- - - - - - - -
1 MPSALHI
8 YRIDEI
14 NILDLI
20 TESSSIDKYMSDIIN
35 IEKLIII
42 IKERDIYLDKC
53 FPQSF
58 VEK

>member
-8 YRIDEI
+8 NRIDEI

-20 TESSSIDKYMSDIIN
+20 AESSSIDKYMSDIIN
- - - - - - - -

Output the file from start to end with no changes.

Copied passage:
1 MPSALHI
8 YRIDEI
14 NILDLI
20 TESSSIDKYMSDIIN
35 IEKLIII
42 IKERDIYLDKC
53 FPQSF
58 VEK

>member
-8 YRIDEI
+8 NRIDEI

-20 TESSSIDKYMSDIIN
+20 AESSSIDKYMSDIIN